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Treasure in the Field:
CEL’s 30th Anniversary Conference:
Bristol, 10 March 2012

SUMMARY

Christian Ecology Link are holding their 30th anniversary day conference ‘Treasure in the field : spiritual capital and sustainable living’ in Bristol on 10th March 2012.

Keynote speakers are Jonathon Porritt of Forum for the Future and Professor Tim Gorringe of the University of Exeter.

The all-day event at St Michael’s Church, Stoke Gifford, will explore alternative sustainable ways of being that will help to heal our ravaged world, with workshops facilitated by a range of Christian sustainability leaders such as Chris Sunderland of the EarthAbbey community and Jonathan Essex of the Greenhouse think tank.

PRACTICAL DETAILS

The ‘Treasure in the field : spiritual capital and sustainable living’ conference will be held on Saturday 10th March 2012, from 11am to 5pm at St Michael's Church, Stoke Gifford BS34 8PD - a short walk from Bristol Parkway train station.

Workshops: Green economics; consumer detox; eco-food growing; contemplative activism; democracy and sustainability and low-carbon living.

Further details can be provided by telephoning 0845 45 98 460, and a booking form can be obtained by sending an email to bookings@christian-ecology.org.uk or downloaded from http://www.christian-ecology.org.uk/treasure

The ticket price on the door is £15.00, with a discount for CEL Members to make it £10.00. Younger people under the age of 25 can attend the whole day for just £5.00.

MORE DETAILS on CEL’s 30th Anniversary Day Conference

Forum for the Future's Jonathon Porritt and Professor Tim Gorringe from Exeter University are the keynote speakers at Christian Ecology Link's 30th anniversary conference ‘Treasure in the field’ on 10th March 2012 in Bristol. Catholic environmental writer, Ellen Teague, will chair the morning discussions with Jonathon Porritt, Tim Gorringe and CEL’s Chair Paul Bodenham..

The all-day event at St Michael's Church, Stoke Gifford, will explore alternative sustainable ways of being that will prevent further damage to the environment with workshops facilitated by a range of Christian sustainability leaders: Tim Gorringe, Chris Sunderland (EarthAbbey), Jeremy Williams (Breathe), Edward Echlin (eco-theologian and author), Mark Letcher (Climate Works) and Jonathan Essex (Greenhouse think-tank).

Sustaining our Souls

In these volatile economic times, with pressing environmental problems resulting from pollution and increasingly difficult weather and rainfall extremes, what are the natural assets we can rely on to see us through ?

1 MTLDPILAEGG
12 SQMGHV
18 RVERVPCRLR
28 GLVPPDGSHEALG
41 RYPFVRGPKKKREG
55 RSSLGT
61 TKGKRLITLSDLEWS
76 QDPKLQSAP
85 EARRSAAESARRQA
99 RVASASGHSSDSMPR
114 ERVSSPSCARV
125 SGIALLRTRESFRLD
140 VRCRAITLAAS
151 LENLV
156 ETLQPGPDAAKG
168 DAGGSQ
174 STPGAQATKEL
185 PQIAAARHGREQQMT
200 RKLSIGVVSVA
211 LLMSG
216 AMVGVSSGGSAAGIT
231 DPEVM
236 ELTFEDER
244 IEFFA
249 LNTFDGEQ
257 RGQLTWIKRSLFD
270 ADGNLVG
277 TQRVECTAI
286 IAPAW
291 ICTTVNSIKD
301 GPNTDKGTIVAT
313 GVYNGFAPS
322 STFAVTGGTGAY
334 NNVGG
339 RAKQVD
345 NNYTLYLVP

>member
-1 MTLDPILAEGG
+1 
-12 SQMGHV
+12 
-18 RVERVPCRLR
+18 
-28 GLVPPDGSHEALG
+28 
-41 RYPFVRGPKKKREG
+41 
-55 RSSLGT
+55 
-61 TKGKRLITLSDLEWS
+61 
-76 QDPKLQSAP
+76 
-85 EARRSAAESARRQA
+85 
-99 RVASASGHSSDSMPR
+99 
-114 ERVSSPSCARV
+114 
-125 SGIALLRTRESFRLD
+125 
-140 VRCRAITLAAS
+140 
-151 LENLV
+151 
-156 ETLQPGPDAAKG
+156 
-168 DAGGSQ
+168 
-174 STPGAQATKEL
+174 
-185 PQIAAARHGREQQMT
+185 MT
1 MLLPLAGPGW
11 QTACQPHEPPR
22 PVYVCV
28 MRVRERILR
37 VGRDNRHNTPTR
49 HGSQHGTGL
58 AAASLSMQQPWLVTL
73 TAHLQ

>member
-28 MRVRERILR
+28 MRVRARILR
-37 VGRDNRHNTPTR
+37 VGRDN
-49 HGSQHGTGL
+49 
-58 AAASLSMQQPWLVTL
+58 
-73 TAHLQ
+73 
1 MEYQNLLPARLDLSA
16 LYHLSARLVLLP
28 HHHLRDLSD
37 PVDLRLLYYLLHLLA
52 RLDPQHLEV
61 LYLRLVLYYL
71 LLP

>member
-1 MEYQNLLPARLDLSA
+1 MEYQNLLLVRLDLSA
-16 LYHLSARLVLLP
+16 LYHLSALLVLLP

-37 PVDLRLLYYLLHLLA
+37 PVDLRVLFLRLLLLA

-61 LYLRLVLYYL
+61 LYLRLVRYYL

We are putting the resources of the world at risk by over-production, spending the natural capital on which our children depend - not to mention the other species in our trust. Whether oil, metal, water or nutrients, it’s time to ‘leave it in the ground’ and become treasurers, not consumers, of the earth. That requires investing in the resource of ultimate value - spiritual capital.

Treasure in the field : spiritual capital and sustainable living

Jonathon Porritt in his book ‘Capitalism As If The World Matters’, identified that besides financial capital, there is the natural capital of the mineral and biosystem resources of the earth, plus the capital of human skills and social organisation, together with the built environment, infrastructure and technology – ‘manufactured capital’.

And yet despite all this wealth, he identified a further crucial resource. ‘Although there are many for whom the very idea of spiritual capacity will trigger intellectual disdain or outright hostility, others have suggested that the Five Capitals Framework should really be a six capitals framework - with spiritual capital or moral capital designated as a separate capital stock of its own.’

Porritt argues that ‘spiritual capital’ developed through a spiritual ‘renaissance’ can help achieve true sustainability. He says, ‘Today's so-called “ecological crisis” is in essence a crisis of the human spirit. As we have degraded the earth, so we corrupted our souls, caught up in a frenzy of suicidal consumerism.’

The Great Transition to True Sustainability

The ‘Treasure in the field’ conference will look at the transition to a low carbon energy economy, the reduction of energy and material waste, and the re-localised life, with community-scale solutions. To achieve all these changes and to adapt to new realities, we need to build up our internal strength to enable us to maintain our personal motivation, to cope with setbacks and to avoid despair.

Chris Sunderland of the EarthAbbey community, one of the ‘Treasure in the field’ workshop leaders believes that ‘The environmental challenges that we face today are so profound they can only be properly understood in terms of spiritual transformation. My three watchwords for worthwhile development are deep, slow and real.’